If you believe the research, on any given day, something like 70 percent of our students come to class having not done the assigned reading. That phenomenon is immensely annoying to most faculty members. Who among us has not faced a classroom full of blank stares, with seemingly no one prepared to answer the well-thought-out question we've asked about the reading?
How can we solve that problem? How can we ensure that students are meeting what should be a very basic responsibility?
Well, we can give quizzes. Testing students in class is a good way to make sure they are reading the assigned texts. If students can see very clearly that skipping the reading assignments will cause their grade to suffer, they will make sure they read. But most teachers, myself included, do not feel comfortable giving lots of reading quizzes (despite their benefits). For one, quizzes come off as punitive, treating students like children. In addition, many teachers are loathe to devote a significant portion of class time—and the final grade—to something as seemingly basic as making sure students have done the reading.
So what else can you do if you don't want to introduce regular reading quizzes?
The first thing to do: Make sure that your required reading is actually required. Students, because they have what seems to them to be an enormous amount of responsibilities—multiple courses, a budding social life, the apparent need to sleep upwards of 12 hours a night—are pre-eminent prioritizers. If they figure out that it’s not really necessary to read everything you assign to do well in your class, they won’t read everything you assign. They (and here I’m talking generally about the majority of students, not those ideal students we all want more of) will only do the reading if not doing it will lead to a poor result. Otherwise, they’ve got better things to do.
So go through your syllabus, and make sure that all of your reading assignments are there for a reason, and that it’s actually necessary to complete the readings to meet the course objectives. Be ruthless and honest with yourself about what students need to read, and whether they can get it all done in a reasonable amount of time.
Next you have to demonstrate this necessity to students. Show them why it's important to do the reading. You don’t have to bend over backward to sell each reading, or make unrealistic promises about what they’ll get if they read. But you do have to actually make use of the readings in class, and, if possible, communicate in advance just how you’ll make use of them. In the last five minutes of class, for example, remind students what they have to read for next time, and also tell them why they should read it. How will the next class build on the knowledge they get through their reading? What will they need to understand from the texts to take full part in the discussion? What questions should they be looking to answer through their reading?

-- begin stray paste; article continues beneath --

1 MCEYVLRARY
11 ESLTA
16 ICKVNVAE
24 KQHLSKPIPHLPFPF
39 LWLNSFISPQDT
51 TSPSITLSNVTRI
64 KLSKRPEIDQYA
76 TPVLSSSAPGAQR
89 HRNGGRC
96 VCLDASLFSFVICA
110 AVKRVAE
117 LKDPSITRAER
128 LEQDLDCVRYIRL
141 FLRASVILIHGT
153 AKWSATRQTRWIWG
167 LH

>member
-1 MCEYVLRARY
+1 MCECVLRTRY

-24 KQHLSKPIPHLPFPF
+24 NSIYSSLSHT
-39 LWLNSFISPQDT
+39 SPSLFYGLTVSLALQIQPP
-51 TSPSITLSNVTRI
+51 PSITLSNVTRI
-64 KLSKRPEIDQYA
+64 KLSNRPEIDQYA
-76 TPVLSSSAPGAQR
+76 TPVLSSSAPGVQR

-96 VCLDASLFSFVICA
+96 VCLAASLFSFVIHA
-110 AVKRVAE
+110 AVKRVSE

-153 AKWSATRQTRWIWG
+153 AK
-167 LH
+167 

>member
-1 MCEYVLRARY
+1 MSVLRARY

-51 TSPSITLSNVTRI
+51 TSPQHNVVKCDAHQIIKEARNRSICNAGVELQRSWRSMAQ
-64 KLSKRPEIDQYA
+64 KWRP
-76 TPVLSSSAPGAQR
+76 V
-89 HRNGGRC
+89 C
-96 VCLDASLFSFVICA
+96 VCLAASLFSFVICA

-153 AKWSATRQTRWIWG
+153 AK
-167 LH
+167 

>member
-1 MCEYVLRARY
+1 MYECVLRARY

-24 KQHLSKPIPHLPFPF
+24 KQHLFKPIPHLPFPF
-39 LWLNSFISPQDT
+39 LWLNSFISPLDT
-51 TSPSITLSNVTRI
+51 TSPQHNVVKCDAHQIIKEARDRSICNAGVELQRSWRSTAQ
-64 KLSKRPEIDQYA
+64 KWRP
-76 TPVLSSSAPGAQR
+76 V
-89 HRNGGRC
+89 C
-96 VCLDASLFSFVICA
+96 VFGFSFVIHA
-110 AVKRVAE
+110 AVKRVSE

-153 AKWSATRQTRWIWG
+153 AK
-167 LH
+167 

Many teachers have taken to using handouts that prime students with questions to help them get the most out of each reading. The questions can be the same for every reading assignment (What is the main focus of this reading? What’s the most important point the author makes?), or tailored to the specific assignment and your course objectives. Peter Filene hands out “discussion questions” that students consider on their own before discussing in class with their peers. Even better, I think, is a handout that concludes by asking students “What one question would you like me to answer in class about the reading?”.
That last idea points to a way to use quizzes so that they lose some of their punitive feel. Instead of the usual quiz that asks questions to check if students have done the assignment, turn the quiz into a sort of questionnaire. Make the questions about the student’s preferences for how you should handle the reading material in class. Ask students which parts of the reading they grasped easily and thus don’t need explained further. Ask them to tell you the parts that aren’t clear to them. Ask them for the questions raised by the reading. By asking questions that point to the use you’ll make of the reading, you’ll underline the fact that the reading is indeed integral to the course. You’ll also provide yourself with useful information to guide your lecture or class discussion.
Such questionnaires can still be used to monitor your students’ reading: You’ll collect them, and it will be pretty clear who has done the reading and who has not. But this approach has the added benefit of treating students like the mature intellectuals you hope they’ll become, instead of like disobedient pupils who need to be watched over by a surrogate parent.
Perhaps most important: Make use of reading material in class without rehashing it. Many teachers—particularly those who suspect that students haven’t done the reading—spend a large amount of class time breaking down the most important parts of the reading assignment for students. While many disciplines require readings to be the main subject of a class discussion, it’s important to make sure you’re not doing all the work for your students. If you’re just going to tell them what they need to know, why should students spend all that extra time reading? So aim to have in-class activities build on the readings, rather than recap them.
Demonstrate that students need to have done the reading to take full advantage of class time—and to get a good grade—and they’ll quickly figure out that your required reading is definitely not optional.